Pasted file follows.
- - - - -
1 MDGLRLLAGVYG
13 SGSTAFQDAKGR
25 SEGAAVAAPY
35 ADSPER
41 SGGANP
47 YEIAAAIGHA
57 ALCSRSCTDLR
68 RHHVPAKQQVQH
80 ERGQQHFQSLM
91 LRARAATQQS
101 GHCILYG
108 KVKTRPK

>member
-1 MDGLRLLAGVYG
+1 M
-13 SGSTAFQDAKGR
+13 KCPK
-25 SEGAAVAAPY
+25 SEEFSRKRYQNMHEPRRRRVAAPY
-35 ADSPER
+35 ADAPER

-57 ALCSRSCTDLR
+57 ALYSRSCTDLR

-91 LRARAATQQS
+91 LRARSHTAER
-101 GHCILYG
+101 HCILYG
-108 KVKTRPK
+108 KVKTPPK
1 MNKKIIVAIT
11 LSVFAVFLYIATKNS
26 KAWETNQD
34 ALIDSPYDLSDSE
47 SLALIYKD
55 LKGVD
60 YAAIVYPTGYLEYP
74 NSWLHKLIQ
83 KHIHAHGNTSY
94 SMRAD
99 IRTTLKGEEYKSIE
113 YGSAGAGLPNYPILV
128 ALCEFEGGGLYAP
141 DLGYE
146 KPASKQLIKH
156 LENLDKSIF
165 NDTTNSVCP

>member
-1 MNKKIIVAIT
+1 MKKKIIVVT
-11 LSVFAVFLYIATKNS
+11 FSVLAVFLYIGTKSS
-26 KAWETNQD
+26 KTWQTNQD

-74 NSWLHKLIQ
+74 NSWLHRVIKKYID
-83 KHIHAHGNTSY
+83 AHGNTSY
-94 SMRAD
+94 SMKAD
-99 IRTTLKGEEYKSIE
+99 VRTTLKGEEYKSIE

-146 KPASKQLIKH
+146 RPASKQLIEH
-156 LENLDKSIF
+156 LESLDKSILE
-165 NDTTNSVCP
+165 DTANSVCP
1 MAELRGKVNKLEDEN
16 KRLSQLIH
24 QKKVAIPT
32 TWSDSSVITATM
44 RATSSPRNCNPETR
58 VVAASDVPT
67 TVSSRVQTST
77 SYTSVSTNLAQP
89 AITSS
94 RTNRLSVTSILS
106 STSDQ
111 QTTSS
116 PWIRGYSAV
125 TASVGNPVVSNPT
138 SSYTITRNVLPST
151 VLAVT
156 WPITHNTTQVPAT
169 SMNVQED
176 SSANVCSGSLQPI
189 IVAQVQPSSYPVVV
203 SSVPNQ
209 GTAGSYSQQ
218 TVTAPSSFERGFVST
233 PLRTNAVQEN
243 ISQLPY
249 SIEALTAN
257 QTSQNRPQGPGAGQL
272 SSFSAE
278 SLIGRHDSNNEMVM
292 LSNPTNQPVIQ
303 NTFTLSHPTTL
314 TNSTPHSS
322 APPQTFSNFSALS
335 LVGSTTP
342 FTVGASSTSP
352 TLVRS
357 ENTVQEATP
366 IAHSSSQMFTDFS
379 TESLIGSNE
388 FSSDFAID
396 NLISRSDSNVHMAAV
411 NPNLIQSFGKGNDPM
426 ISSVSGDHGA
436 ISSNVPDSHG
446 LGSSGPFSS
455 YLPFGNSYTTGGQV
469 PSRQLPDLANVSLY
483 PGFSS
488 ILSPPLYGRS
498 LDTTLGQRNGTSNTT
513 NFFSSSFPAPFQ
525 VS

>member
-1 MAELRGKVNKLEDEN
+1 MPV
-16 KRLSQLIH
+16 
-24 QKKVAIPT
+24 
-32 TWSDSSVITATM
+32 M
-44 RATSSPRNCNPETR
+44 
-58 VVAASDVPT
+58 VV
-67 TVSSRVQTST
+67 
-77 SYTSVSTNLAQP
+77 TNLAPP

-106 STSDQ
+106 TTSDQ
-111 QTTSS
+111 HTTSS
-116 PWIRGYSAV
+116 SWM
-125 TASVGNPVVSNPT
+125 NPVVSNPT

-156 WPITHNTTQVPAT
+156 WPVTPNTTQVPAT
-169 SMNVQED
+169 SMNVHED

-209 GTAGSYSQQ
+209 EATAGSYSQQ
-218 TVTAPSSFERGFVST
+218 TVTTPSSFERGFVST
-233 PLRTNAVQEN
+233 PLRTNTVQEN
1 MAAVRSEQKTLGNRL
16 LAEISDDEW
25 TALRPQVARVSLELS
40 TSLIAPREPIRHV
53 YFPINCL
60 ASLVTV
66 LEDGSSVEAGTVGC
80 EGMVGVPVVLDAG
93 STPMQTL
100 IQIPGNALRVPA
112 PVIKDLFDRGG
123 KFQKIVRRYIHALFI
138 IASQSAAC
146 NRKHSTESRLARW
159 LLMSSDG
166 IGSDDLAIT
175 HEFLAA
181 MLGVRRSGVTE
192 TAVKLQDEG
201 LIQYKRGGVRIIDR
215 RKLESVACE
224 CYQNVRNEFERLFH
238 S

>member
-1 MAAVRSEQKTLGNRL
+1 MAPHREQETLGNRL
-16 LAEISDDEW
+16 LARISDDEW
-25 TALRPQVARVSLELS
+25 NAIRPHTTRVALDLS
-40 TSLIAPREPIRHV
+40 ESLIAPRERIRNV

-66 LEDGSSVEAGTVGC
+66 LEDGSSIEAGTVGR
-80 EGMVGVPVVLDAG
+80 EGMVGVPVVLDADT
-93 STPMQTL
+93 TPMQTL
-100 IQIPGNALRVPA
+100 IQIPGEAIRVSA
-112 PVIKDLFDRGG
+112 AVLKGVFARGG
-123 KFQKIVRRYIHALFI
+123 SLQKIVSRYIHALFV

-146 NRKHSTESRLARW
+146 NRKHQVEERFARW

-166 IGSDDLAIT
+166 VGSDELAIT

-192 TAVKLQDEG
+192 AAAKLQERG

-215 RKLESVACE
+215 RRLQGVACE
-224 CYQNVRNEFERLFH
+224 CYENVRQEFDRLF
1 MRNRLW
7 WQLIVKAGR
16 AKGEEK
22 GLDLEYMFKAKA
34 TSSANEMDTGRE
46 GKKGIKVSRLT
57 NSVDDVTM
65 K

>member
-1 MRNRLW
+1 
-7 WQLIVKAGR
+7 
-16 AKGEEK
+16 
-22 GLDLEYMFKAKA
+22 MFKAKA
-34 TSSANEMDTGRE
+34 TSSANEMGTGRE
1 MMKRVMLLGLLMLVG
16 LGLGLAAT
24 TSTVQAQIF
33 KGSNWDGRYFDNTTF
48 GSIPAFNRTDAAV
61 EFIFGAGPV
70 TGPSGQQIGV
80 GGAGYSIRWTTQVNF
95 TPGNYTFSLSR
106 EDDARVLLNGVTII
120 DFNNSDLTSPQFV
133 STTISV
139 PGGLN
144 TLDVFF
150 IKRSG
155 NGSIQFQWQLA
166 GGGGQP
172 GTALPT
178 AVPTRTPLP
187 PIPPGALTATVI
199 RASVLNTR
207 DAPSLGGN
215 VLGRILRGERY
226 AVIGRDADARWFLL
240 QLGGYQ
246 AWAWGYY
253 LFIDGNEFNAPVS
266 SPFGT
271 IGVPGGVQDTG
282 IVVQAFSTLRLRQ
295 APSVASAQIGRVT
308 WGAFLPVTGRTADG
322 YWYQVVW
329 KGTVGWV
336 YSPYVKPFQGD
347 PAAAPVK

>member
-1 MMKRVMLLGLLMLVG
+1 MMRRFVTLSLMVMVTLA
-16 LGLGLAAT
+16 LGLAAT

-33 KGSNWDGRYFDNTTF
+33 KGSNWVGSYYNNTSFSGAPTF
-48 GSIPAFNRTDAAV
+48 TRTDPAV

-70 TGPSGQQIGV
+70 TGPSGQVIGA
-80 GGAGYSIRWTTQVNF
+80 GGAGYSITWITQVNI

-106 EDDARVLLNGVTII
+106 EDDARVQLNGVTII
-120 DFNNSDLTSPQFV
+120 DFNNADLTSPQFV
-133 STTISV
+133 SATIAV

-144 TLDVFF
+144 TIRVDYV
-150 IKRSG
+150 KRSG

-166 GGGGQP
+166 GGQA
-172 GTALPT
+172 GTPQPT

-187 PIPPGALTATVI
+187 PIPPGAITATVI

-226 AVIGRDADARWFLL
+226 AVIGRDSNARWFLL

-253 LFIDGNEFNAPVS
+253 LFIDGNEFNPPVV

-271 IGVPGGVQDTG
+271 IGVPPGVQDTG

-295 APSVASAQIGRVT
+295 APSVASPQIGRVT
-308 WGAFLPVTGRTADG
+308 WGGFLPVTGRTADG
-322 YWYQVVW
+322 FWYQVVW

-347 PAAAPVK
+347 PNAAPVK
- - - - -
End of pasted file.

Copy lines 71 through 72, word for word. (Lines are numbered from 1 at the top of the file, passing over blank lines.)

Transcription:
32 TWSDSSVITATM
44 RATSSPRNCNPETR